By Hans Ngala
There have been several deaths and casualties in the restive English-speaking area of Cameroon where separatists are battling soldiers. The clashes follow a ban imposed by authorities restricting movement from one sub division to another and prohibiting the assembling of more than four persons.
“We could not go to church yesterday” said a resident of Ndu, a tea-growing town some 110km from the regional capital of Bamenda. “People were teargassed out of a church yesterday by soldiers”, the woman who opted for anonymity told the American Media Institute.
Most churches remained close Sunday as people feared arrests by soldiers and the few who made it to some churches were asked to return home by gun-wielding soldiers according to sources on the ground.
Monday was characterized by gunshots in towns like Bamenda,Kumbo and Pinyin with reports of unverified fatalities and casualties at this stage given the volatility of the situation.
Sources also said two military helicopters were flying overhead and that “there has been intermittent shooting since morning; probably between the Ambazonia fighters and soldiers. We are all lying on the floor to avoid getting hit by stray bullets.”
“Ambazonia” is a rebrand of the Southern Cameroons which joined French Cameroun in 1961 on the basis of a two-state federation that was discarded in 1972 by then president Ahmadou Ahidjo in favour of a “United Republic of Cameroon.”
Southern Cameroonians say the abolition of the two-state federation went against agreements reached between the two Cameroons at a Conference in Foumban, French Cameroun where it was agreed that the two-state nature of the state shall remain sacred.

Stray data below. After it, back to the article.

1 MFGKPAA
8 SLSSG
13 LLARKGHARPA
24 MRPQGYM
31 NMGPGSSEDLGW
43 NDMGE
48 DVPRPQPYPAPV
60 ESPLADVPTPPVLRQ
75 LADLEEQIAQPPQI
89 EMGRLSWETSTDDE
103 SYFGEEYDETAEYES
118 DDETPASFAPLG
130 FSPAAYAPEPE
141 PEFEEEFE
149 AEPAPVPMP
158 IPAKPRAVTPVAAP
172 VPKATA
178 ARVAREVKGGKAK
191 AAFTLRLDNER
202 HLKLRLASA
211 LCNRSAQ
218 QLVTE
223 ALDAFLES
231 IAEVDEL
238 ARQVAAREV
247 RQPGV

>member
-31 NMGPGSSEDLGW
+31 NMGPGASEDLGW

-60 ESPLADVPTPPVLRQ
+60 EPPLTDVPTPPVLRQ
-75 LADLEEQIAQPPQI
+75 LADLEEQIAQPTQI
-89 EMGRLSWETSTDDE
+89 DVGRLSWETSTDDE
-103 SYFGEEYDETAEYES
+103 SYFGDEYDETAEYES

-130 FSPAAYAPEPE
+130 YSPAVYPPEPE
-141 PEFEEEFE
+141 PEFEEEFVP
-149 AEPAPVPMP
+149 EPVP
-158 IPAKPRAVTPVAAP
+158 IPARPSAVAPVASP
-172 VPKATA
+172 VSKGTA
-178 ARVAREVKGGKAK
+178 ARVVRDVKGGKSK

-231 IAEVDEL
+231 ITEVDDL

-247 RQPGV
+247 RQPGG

Southern Cameroonians who have since been split into the Northwest and Southwest of the country have also long complained of economic and political marginalization and things came to a head in 2016 when lawyers and teachers complained of having French-speaking teachers and judges imposed upon them by the central government and called for a return to the two-state federation.
Government arrested key leaders and later succumbed to international pressure and released them; but continued harassment of activists and journalists, shutting down internet access and a refusal to touch on the political demands made has led to a call for not just a return to the two-state federation but an outright ‘restoration’ of the statehood of the Southern Cameroons.
The International Crisis Group, Amnesty International and other organizations have warned that the situation is likely to escalate further especially with a presidential election scheduled for October 7 with president Paul Biya in power for 36 years seeking re-election.